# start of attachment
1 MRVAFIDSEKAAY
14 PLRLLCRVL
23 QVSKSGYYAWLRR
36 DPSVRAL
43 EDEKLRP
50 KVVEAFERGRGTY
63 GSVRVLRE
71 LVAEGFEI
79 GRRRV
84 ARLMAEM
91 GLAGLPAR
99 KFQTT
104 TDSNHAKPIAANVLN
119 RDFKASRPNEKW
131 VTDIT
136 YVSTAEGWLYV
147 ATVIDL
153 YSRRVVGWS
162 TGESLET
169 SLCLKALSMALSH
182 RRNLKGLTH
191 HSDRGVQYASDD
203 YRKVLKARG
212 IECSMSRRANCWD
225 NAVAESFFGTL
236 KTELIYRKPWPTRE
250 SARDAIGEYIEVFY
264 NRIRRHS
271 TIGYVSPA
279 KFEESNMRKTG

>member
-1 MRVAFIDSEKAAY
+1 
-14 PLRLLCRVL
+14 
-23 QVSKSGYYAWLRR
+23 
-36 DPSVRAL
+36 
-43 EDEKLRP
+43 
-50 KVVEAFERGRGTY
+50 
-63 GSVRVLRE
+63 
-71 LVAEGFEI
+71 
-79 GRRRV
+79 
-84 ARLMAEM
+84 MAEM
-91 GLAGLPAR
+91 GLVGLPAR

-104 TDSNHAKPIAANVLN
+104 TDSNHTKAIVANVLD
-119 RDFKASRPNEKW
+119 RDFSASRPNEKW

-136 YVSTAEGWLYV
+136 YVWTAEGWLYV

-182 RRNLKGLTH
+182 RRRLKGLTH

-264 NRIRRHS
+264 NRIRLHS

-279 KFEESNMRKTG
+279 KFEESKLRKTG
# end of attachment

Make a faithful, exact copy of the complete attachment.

1 MRVAFIDSEKAAY
14 PLRLLCRVL
23 QVSKSGYYAWLRR
36 DPSVRAL
43 EDEKLRP
50 KVVEAFERGRGTY
63 GSVRVLRE
71 LVAEGFEI
79 GRRRV
84 ARLMAEM
91 GLAGLPAR
99 KFQTT
104 TDSNHAKPIAANVLN
119 RDFKASRPNEKW
131 VTDIT
136 YVSTAEGWLYV
147 ATVIDL
153 YSRRVVGWS
162 TGESLET
169 SLCLKALSMALSH
182 RRNLKGLTH
191 HSDRGVQYASDD
203 YRKVLKARG
212 IECSMSRRANCWD
225 NAVAESFFGTL
236 KTELIYRKPWPTRE
250 SARDAIGEYIEVFY
264 NRIRRHS
271 TIGYVSPA
279 KFEESNMRKTG

>member
-1 MRVAFIDSEKAAY
+1 
-14 PLRLLCRVL
+14 
-23 QVSKSGYYAWLRR
+23 
-36 DPSVRAL
+36 
-43 EDEKLRP
+43 
-50 KVVEAFERGRGTY
+50 
-63 GSVRVLRE
+63 
-71 LVAEGFEI
+71 
-79 GRRRV
+79 
-84 ARLMAEM
+84 MAEM
-91 GLAGLPAR
+91 GLVGLPAR

-104 TDSNHAKPIAANVLN
+104 TDSNHTKAIVANVLD
-119 RDFKASRPNEKW
+119 RDFSASRPNEKW

-136 YVSTAEGWLYV
+136 YVWTAEGWLYV

-182 RRNLKGLTH
+182 RRRLKGLTH

-264 NRIRRHS
+264 NRIRLHS

-279 KFEESNMRKTG
+279 KFEESKLRKTG